Saturday salon 13/5

1. Alan Joyce cops a pie in the face

It was impossible not to feel Schadenfreude when Qantas CEO Alan Joyce copped a pie in the face:

Joyce has been ruthless towards employees and unions in driving for profits.

Joyce cleaned up and announced he would press charges. The man was subsequently charged with common assault, damage and trespass.

Turns out the man was one Tony Overheu:

    a former Nationals candidate, senior member of the Church of Christ, and national director of the WA branch of the Full Gospel Business Men’s Fellowship International.

Mr Overhue was grumpy about Joyce promoting the rights of gay people.

Cheesecake Shop, a bakery chain, apologised for a tasteless open letter promoting their own pies.

2. Remembering Mark Colvin

There has been massive coverage of Mark Colvin on the ABC, who died on Thursday after more than 40 years broadcasting in the ABC. His last tweet was:

    It’s all been bloody marvellous.

I’d like to link to some I think too good to miss. The first is Richard Fidler’s interview Journalist Mark Colvin reveals the secrets of his father’s life as a senior British spy. Ostensibly his father was a diplomat, with postings in Austria, Malaysia, Hanoi (during the American bombing), outer Mongolia and Washington, but he was a MI6 spy. There is much about growing up not knowing his father’s true role, and their relationship.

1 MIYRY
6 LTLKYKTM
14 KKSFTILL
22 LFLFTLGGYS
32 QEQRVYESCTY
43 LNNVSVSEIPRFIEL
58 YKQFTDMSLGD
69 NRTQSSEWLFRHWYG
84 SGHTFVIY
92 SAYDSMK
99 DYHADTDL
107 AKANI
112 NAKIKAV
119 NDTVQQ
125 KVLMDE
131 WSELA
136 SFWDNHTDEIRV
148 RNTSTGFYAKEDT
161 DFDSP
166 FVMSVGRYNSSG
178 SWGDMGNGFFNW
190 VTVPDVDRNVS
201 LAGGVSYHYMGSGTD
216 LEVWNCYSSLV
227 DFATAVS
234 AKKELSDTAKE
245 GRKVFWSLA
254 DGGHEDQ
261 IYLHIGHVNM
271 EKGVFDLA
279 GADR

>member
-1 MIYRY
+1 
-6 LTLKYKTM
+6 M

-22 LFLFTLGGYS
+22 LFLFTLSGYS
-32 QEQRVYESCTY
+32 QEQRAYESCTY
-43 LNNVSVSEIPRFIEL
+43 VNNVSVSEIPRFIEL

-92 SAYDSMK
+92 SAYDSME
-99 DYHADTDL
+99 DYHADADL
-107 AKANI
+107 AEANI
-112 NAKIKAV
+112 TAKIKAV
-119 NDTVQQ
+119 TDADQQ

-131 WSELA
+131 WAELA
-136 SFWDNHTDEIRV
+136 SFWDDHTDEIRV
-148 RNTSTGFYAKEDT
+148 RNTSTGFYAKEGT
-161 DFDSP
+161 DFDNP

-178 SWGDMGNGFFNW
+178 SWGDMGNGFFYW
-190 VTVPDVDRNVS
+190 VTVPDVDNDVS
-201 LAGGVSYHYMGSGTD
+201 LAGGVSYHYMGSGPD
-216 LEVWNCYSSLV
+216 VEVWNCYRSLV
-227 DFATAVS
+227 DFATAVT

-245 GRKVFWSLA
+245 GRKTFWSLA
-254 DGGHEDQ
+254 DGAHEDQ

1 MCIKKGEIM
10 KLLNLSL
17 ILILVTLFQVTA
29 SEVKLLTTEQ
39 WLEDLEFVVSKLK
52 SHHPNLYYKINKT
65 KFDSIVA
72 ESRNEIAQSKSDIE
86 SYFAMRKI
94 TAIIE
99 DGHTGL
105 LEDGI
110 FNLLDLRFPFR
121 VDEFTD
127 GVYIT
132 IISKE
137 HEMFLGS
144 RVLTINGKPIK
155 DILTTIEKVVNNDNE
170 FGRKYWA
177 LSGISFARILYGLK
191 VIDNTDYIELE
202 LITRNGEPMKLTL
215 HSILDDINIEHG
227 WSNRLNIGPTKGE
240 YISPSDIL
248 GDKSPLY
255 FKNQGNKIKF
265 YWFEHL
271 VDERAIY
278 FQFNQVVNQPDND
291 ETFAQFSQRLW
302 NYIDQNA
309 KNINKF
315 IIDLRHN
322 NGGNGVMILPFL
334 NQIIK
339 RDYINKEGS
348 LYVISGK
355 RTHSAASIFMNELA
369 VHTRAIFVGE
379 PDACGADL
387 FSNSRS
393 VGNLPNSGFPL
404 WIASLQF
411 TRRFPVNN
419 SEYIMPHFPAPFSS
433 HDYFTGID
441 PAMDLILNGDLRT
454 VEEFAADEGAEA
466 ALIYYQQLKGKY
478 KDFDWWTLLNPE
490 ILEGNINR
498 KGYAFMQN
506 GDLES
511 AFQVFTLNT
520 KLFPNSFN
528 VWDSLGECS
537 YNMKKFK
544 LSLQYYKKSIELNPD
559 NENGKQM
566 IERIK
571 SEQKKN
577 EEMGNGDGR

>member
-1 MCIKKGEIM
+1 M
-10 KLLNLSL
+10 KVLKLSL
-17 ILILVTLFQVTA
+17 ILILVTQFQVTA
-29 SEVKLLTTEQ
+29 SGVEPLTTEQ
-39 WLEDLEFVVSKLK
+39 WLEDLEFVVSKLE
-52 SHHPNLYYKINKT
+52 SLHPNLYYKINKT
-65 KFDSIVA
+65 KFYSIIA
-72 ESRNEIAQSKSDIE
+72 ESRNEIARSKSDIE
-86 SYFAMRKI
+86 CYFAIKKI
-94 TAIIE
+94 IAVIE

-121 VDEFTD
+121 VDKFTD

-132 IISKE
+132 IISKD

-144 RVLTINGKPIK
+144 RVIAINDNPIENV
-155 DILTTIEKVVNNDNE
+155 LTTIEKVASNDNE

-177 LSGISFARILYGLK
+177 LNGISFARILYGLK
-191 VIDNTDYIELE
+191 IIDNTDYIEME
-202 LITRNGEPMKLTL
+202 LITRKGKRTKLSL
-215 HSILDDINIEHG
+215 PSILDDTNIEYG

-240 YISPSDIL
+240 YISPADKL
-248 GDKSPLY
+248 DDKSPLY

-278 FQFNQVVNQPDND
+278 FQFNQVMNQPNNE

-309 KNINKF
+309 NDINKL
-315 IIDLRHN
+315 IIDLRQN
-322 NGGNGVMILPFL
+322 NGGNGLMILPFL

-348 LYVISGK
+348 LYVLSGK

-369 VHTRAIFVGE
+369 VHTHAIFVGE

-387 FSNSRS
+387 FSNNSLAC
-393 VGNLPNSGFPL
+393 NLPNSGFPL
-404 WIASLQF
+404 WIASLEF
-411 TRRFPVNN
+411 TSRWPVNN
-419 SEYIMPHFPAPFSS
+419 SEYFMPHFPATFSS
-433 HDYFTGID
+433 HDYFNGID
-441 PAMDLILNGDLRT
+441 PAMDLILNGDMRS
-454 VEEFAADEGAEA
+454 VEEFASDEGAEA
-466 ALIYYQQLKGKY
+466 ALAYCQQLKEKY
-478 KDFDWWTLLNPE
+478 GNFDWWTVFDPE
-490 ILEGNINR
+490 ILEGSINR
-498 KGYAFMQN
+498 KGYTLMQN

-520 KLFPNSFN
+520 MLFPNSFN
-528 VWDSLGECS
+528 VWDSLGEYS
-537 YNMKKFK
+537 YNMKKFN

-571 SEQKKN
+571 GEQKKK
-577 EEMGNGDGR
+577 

The interview was conducted last November, replayed on Friday (3pm on Radio National).

I gather on Monday we’ll get the second, A powerful journalistic force: Mark Colvin.

Colvin did masses of research on his father’s career for his book Light and Shadow: Memoirs of a Spy’s Son. For example, he found that spy work his father was doing in tunnels under Vienna was being reported to an officer in London who turned out to be a double agent. The Russians did not act immediately but later when they decided to act, many died. Also he believes that Lyndon Johnson decided not to run for a second term on the basis of a report his father sent from Hanoi advising that the bombing was simply not working.

There is a hilarious moment in Mongolia, when his father shouted at the ceiling of their home on the assumption the place was bugged, angrily demanding an apology for tampering with diplomatic mail, threatening to close the embassy to create a diplomatic incident. Next morning early a Mongolian government limo turned up at the door. He got his apology.

An interview with Phillip Adams recorded last October is also worth a listen.

3. Trump sacks FBI director James Comey

The airwaves have been full of the story of Trump sacking FBI director James Comey. Here are a few links.

Leigh Sales talked to Richard Painter, chief ethics lawyer for the Bush administration from 2005 to 2007, and now with the University of Minnesota. He spoke very plainly:

    Donald Trump’s sacking of FBI director James Comey is an ‘abuse of power’ that will ‘result in a crisis with Congress’, the chief White House ethics lawyer during the George W Bush administration, Richard Painter, tells 7.30.

Here’s Bruce Shapiro talking to Phillip Adams.